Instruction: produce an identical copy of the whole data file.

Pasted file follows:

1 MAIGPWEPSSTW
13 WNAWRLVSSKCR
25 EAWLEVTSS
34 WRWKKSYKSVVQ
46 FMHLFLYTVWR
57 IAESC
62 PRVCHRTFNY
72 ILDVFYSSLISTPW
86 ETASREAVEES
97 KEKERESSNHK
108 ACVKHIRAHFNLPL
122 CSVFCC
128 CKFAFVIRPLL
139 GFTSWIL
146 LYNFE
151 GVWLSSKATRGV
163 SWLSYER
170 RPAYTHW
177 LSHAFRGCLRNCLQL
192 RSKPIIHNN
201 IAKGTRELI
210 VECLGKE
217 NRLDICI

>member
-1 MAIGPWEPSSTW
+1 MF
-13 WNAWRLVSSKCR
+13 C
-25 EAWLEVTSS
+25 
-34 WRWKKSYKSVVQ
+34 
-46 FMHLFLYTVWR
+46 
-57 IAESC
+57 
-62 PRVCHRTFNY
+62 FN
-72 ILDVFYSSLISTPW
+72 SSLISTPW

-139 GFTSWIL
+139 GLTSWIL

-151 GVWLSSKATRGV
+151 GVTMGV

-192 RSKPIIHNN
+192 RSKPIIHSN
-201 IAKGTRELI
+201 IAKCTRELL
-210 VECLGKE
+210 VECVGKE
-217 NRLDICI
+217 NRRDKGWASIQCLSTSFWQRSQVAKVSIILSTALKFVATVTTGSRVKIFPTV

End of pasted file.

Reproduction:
1 MAIGPWEPSSTW
13 WNAWRLVSSKCR
25 EAWLEVTSS
34 WRWKKSYKSVVQ
46 FMHLFLYTVWR
57 IAESC
62 PRVCHRTFNY
72 ILDVFYSSLISTPW
86 ETASREAVEES
97 KEKERESSNHK
108 ACVKHIRAHFNLPL
122 CSVFCC
128 CKFAFVIRPLL
139 GFTSWIL
146 LYNFE
151 GVWLSSKATRGV
163 SWLSYER
170 RPAYTHW
177 LSHAFRGCLRNCLQL
192 RSKPIIHNN
201 IAKGTRELI
210 VECLGKE
217 NRLDICI

>member
-1 MAIGPWEPSSTW
+1 MF
-13 WNAWRLVSSKCR
+13 C
-25 EAWLEVTSS
+25 
-34 WRWKKSYKSVVQ
+34 
-46 FMHLFLYTVWR
+46 
-57 IAESC
+57 
-62 PRVCHRTFNY
+62 FN
-72 ILDVFYSSLISTPW
+72 SSLISTPW

-139 GFTSWIL
+139 GLTSWIL

-151 GVWLSSKATRGV
+151 GVTMGV

-192 RSKPIIHNN
+192 RSKPIIHSN
-201 IAKGTRELI
+201 IAKCTRELL
-210 VECLGKE
+210 VECVGKE
-217 NRLDICI
+217 NRRDKGWASIQCLSTSFWQRSQVAKVSIILSTALKFVATVTTGSRVKIFPTV